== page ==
[GUEST POST] Crunching the analyst firm numbers – what do they tell us about Gartner, Forrester, IDC & others?
Not all IT research is about numbers, but the IT analyst business definitely is. It’s a business after all, and if you don’t make the numbers, you don’t have a business. But what’s interesting is how many different ways there are to make the numbers stack up.
It’s somewhat ironic that while IT analyst firms often rely on public – and private – disclosure of information from both vendors and end-user organisations to make their prognostications, they often don’t like to reveal too much about their own businesses. The big public firms, Gartner & Forrester, disclose good detail about their revenues to meet their statutory requirements, and perhaps a little more, while the private firms tend to be fairly vague. Continue reading
Analysts and IIAR members alike had a lot of fun at this year’s Christmas party in London on 6th December 2012. More than 60 people came along. With over 30 analysts attending from companies including Gartner, Forrester, IDC, Ovum, Frost & Sullivan, Informa, Celent, CCS Insight, Creative Intellect Consulting, AMI Partners, EuroLAN Research, Freeform Dynamics, PAC UK, Plum Consulting, RedMonk, Verdantix, Analysys Mason, Bloor Research, it sure was a great opportunity for IIAR members (including people from Microsoft, Accenture, BearingPoint, CSC, TCS, Symantec, Atos, Deloitte, Dassault Systemes, Tieto, Avaya) to network with their target analysts as well as peers. A big thanks to all those who were able to make it, we sure had a great time! Continue reading
Filed under: CSS Insights, Forrester, Gartner, IDC, IIAR, IIAR Networking Event, Ovum | Tagged: Accenture, AMI Partners, Analysys Mason, Atos, Avaya, BearingPoint, Bloor Research, CCS Insight, Celent, Creative Intellect Consulting, CSC, Dassault Systemes, Deloitte, EuroLAN Research, Forrester, Freeform Dynamics, Frost & Sullivan, Gartner, IDC, IIAR Networking Event, Informa, Microsoft, Ovum, PAC UK, Plum Consulting, Redmonk, Symantec, TCS, Tieto, Verdantix | Leave a comment »
AND THE WINNERS ARE…
Filed under: Constellation, Forrester, Gartner, Horses for Sources, IDC, IIAR, IIAR Analyst Of The Year, IT Analysis Firms, Ovum | Tagged: Constellation, Forrester, Gartner, hfs, Horse for Sources, IDC, IIAR, IIAR Analyst Of The Year, IT analysis firms, Ovum | 5 Comments »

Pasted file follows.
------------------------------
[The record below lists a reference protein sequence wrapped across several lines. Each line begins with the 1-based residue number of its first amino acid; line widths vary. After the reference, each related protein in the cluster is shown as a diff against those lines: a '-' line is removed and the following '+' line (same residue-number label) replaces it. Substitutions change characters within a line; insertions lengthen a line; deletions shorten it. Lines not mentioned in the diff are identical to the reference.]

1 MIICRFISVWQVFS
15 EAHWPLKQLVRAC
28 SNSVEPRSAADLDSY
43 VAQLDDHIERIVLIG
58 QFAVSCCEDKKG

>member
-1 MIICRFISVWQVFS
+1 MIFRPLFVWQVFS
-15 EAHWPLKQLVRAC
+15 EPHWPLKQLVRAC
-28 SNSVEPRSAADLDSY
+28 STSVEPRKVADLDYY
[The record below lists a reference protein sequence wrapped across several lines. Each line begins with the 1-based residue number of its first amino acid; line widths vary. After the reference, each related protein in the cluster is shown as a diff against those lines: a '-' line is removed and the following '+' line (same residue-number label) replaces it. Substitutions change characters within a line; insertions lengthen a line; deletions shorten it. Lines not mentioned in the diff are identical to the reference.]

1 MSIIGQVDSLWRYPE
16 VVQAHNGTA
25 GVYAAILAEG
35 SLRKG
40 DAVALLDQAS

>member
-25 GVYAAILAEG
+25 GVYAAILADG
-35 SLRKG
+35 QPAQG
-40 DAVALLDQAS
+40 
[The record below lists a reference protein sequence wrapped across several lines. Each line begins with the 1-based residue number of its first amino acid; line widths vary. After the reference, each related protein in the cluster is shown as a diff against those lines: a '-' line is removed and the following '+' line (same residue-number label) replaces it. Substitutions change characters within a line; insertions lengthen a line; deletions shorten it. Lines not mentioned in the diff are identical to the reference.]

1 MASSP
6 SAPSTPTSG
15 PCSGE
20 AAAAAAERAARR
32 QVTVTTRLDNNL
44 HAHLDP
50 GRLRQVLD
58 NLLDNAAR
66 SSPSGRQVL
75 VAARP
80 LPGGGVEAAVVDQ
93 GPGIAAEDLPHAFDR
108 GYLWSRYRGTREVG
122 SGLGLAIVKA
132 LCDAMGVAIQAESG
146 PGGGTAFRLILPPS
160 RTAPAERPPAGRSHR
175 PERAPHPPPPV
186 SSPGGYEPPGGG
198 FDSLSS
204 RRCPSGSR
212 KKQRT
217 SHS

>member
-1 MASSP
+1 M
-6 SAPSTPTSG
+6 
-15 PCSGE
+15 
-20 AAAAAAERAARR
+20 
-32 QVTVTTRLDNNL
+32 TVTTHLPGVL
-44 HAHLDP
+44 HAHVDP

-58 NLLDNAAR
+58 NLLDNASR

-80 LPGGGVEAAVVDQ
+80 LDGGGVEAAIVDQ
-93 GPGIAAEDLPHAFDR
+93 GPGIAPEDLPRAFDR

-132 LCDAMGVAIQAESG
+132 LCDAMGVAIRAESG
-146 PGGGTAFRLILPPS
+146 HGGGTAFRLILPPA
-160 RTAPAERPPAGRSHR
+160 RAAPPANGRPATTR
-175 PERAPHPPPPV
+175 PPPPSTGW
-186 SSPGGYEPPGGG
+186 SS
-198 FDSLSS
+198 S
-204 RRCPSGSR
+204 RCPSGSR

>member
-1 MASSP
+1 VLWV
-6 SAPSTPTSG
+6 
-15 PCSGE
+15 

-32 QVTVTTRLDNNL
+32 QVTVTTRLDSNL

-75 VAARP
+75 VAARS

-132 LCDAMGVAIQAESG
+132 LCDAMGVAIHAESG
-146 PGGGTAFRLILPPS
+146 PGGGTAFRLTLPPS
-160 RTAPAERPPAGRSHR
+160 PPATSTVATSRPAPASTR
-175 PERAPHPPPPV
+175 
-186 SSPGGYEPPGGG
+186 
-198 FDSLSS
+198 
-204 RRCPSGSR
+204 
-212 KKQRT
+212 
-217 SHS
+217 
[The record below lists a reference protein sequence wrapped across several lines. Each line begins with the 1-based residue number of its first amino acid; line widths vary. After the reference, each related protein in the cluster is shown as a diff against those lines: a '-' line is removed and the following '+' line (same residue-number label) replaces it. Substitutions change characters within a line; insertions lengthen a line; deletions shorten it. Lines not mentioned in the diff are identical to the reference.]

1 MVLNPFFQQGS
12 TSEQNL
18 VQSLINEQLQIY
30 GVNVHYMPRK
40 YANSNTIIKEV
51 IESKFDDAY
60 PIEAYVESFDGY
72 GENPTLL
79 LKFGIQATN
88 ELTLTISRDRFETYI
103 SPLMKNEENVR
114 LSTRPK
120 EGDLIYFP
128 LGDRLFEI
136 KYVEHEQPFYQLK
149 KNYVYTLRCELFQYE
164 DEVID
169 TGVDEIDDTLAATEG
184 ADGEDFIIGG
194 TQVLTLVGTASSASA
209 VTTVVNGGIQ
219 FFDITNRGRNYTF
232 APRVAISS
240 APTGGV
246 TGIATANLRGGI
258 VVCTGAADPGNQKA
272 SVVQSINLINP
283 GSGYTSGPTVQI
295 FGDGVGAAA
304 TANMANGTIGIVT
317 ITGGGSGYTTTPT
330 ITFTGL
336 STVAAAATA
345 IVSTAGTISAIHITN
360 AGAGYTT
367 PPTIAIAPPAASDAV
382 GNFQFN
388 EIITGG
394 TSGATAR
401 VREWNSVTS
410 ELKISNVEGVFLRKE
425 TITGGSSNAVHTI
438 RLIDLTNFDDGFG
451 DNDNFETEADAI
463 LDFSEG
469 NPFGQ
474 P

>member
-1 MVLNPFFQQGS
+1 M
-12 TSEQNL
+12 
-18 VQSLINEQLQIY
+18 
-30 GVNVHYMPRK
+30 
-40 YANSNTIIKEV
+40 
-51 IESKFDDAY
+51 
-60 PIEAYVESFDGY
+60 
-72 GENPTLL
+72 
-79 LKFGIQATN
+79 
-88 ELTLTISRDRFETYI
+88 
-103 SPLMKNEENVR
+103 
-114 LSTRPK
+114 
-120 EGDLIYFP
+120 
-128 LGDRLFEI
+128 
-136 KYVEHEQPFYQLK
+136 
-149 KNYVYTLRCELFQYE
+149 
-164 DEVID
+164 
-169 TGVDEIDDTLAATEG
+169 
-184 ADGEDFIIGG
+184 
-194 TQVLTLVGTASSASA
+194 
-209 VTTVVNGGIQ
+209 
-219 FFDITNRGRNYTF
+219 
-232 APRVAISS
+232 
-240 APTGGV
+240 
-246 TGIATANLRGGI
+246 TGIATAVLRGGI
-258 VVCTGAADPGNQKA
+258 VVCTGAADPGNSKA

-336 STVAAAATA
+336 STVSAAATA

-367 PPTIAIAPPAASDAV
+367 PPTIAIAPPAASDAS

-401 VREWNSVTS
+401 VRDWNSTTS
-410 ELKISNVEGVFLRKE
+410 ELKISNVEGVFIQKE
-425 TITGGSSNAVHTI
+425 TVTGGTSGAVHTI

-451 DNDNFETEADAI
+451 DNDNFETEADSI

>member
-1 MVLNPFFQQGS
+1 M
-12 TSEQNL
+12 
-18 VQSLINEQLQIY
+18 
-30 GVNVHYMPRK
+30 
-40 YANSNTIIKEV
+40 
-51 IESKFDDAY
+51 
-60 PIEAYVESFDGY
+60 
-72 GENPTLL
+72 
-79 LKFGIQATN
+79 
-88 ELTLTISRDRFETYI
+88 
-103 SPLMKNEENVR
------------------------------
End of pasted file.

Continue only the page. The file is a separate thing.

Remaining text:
The original post can be found here.
Gartner. Forrester. IDC. And lots of smaller fish, too. You can’t read a tech-industy news story, attend a conference or listen to a sales pitch without someone quoting an industry analyst. For tech companies, analysts are big news and big business, promising to help with transformation, monetization and a slew of other things ending in “-ation.”
But what do technology industry analysts really do? And how do you find the one that’s right for your company’s needs. Let me try to explain, from the inside. You see, from 1999 through 2001, I was an analyst at Jupiter Research, now part of Forrester Research.
It seems Gene took Gartner‘s shopping trolley on a jumbo to Oz this week and a page from George‘s book: the research firm just announced it was buying Ideas International [ASX:IDE] was established in 1981 as a consultancy service and since 1986 has provided its special brand of research to IT users and vendors. This acquisition is still subject to regulatory and other approvals.
This move has a strong reminiscence from Forrester’s purchase of Springboard last year (read our post:Forrester joins the feeding frenzy, buys Springboard)
Wine connoisseurs take as much pleasure talking about drink than savouring it…. so let me indulge you into an analogy between research firms and some of my favourites.
As with fine wines and corporate buying trends, so goes analyst firms. The shift of power from IT to Business signifies a move from Wine to Champagne….
- Client base and research approach
- There’s a wine analogy there: Gartner is like a Bordeaux (predictable blends) and Forrester is more like a Burgundy (more variable but sometimes great). Continue reading